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Tae Kwon Do

Tae Kwon Do Baltimore

2008 Bejing Olympics Tae Kwon Do

TaeKwonDo literally means the art ( Do) of kicking ( Tae) and punching ( Kwon). But this is only the barest, most basic definition of an intricate and complex art. Tae Kwon Do is a system of un-armed self-defense in which the practitioner uses parts of his or her body as weapons. Traditional Tae Kwon Do incorporates throws, joint locks, knife defense, board-breaking, sparring, forms or (Poomse). It also emphasizes kicking techniques that emphasize speed, power and precision. Practitioners of Tae Kwon Do can expect to see improvements in there focus, increased cardiovascular, balance, discipline, and better overall well-being.

Disciplines of TaeKwonDo

Taekwondo has four disciplines which include patterns (forms), sparring, self defense & breaking. Patterns are like dance routines or techniques strung together. Typically a student must learn a new pattern to earn his or her new belt. Sparring is a controlled form of combat where students wearing protective gear attempt to strike one another in the chest or show controlled strikes to the head. Self Defense includes realistic techniques for life threatening encounters. Breaking is another aspect of Tae Kwon Do where practitioners hone their skills for breaking boards, bricks and other items. It is the combination of these four disciplines that makes the art called taekwondo.

Objectives of Tae Kwon Do

  1. to develop an appreciation for Taekwondo as a sport and as an art
  2. to achieve physical fitness through positive participation
  3. to improve mental discipline and emotional equanimity
  4. to learn self-defense skills
  5. to develop a sense of responsibility for one self and others.

Tae Kwon Do Sidekick

Tae Kwon Do for Kids

Taekwondo has no age limits and is a very good sport for children. They learn fast reactions through games, learn to respect others and learn to know their abilities and disabilities. Competition rules are a bit different for children then they are for adults. Although children wear full body protection (preferably thicker than the protection for adults) only kicks and punches to the body are allowed, no kicks to the head.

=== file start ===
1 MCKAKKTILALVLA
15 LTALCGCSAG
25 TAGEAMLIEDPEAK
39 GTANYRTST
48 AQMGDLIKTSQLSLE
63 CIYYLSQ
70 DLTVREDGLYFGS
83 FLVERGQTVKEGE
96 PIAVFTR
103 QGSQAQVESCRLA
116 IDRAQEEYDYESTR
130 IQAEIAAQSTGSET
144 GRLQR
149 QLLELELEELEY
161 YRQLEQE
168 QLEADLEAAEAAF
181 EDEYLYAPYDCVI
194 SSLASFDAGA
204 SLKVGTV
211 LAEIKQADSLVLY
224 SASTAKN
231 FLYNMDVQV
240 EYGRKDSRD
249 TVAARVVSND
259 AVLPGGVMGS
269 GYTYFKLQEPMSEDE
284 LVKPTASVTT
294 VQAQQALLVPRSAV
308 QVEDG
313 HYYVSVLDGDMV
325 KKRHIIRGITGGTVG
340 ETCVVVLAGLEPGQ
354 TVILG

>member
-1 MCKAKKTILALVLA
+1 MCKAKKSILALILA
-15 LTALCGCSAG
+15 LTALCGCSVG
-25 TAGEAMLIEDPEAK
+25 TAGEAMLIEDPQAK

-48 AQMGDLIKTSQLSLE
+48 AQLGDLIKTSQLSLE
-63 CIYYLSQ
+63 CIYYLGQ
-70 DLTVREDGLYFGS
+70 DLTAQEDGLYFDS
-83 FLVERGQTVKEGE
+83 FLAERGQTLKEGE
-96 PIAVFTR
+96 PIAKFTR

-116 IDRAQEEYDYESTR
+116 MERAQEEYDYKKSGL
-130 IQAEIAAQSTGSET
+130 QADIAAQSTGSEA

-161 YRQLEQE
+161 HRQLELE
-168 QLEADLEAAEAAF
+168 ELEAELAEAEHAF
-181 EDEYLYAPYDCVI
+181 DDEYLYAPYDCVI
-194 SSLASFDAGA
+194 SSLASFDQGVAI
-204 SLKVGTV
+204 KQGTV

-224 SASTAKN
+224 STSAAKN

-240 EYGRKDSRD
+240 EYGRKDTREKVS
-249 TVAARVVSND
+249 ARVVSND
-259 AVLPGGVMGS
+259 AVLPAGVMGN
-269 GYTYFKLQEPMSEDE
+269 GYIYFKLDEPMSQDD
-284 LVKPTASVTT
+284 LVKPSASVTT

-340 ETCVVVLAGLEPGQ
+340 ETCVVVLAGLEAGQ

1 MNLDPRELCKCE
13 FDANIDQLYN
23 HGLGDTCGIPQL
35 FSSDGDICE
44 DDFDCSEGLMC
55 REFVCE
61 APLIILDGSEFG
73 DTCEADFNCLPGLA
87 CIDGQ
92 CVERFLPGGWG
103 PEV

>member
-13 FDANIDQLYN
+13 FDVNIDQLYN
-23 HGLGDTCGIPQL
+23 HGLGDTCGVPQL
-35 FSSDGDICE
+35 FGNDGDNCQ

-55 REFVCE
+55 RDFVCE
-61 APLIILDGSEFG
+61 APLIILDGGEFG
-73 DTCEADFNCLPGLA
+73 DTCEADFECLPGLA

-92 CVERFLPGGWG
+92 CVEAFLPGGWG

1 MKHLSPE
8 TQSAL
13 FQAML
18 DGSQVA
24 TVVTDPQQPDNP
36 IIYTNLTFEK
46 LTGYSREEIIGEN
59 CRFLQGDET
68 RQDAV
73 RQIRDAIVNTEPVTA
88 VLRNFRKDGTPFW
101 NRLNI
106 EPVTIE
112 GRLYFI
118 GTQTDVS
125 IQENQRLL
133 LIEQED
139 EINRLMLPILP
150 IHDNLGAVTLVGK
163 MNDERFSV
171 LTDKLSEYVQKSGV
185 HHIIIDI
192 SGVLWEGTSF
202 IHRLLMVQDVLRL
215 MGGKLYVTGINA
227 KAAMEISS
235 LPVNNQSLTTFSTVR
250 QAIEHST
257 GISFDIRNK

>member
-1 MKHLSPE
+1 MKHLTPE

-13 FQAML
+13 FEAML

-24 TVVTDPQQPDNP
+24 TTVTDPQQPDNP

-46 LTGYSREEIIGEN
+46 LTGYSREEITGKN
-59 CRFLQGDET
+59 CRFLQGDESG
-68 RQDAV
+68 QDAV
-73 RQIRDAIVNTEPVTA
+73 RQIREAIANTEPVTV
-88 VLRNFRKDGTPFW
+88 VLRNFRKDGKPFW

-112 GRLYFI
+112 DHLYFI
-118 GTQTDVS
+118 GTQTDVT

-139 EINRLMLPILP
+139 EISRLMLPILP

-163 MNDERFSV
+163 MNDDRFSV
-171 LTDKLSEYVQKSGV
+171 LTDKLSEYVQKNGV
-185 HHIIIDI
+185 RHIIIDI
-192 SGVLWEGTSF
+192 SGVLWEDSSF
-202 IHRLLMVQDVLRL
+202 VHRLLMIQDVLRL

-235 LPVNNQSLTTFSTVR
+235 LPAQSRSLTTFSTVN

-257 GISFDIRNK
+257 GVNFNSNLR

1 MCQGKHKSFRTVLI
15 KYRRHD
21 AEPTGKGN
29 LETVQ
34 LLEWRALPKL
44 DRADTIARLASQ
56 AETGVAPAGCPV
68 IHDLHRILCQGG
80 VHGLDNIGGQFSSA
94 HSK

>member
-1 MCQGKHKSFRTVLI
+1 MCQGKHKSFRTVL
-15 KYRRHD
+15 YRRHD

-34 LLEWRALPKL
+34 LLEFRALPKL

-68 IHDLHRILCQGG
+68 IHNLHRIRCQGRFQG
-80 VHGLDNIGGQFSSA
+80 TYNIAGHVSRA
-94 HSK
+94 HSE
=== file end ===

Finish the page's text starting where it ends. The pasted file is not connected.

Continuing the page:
Is Tae Kwon Do dangerous?

Although WTF Taekwondo is a full contact sport where it is allowed to kick to the head (throwing punches to the head are not allowed), it is not very dangerous to practise Taekwondo. During training, there is no need to actually win so contact is light. During competition, full protection is used to protect the competitors.

To avoid head injuries, a competitor is not allowed to participate in a competition for three months (this time-period seems to vary) if one was knocked out by a kick to the head. If the same incident happens again after these three months, you are not allowed to participate for half a year. Another K.O. to the head after this half year period results in a permanent exclusion of competitions.

ITF Taekwondo is so-called semi-contact. It is not allowed to attack the head with full force. However, it is allowed to throw punches to the head, by using the so-called “killing-blow”, stop just an inch before the target. To avoid injuries, ITF uses gloves at sparring-competition.

WBAL 11TV news baltimore martial arts tae kwon do

Take 1: Meterologist Ava from WBAL TV Channel 11, tries her … foot? at Taekwondo

Ava Marie continues her Olympic escapade at the Baltimore Martial Arts Training Academy, where she learns the basics of Taekwondo, including lots of different kicks. Video-1 CLICK ABOVE TO WATCH VIDEO

Ava Marie WBALL TV Channel 11 Tae Kwon Do Baltimore Martial Arts

Take 2: Martial artist Ava chops board in half!

Ava Marie continues her Olympic escapade at the Baltimore Martial Arts Training Academy, where she learns how to chop a board in half! Video-1 CLICK ABOVE TO WATCH VIDEO

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